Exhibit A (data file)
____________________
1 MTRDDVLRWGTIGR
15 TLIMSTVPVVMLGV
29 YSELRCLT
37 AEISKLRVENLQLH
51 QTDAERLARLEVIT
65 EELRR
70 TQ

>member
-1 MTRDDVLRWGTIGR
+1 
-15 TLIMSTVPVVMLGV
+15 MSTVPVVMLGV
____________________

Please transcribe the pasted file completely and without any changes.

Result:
1 MTRDDVLRWGTIGR
15 TLIMSTVPVVMLGV
29 YSELRCLT
37 AEISKLRVENLQLH
51 QTDAERLARLEVIT
65 EELRR
70 TQ

>member
-1 MTRDDVLRWGTIGR
+1 
-15 TLIMSTVPVVMLGV
+15 MSTVPVVMLGV